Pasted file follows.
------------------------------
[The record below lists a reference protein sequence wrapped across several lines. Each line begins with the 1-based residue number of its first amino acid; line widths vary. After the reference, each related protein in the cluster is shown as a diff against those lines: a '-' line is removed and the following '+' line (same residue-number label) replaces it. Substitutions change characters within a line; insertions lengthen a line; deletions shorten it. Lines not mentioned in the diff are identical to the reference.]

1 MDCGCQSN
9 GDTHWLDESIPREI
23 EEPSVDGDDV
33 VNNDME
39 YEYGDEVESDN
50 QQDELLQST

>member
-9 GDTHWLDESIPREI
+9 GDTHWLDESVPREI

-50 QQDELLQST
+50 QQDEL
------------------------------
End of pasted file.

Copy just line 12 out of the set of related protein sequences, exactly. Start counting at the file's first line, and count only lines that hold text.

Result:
+50 QQDEL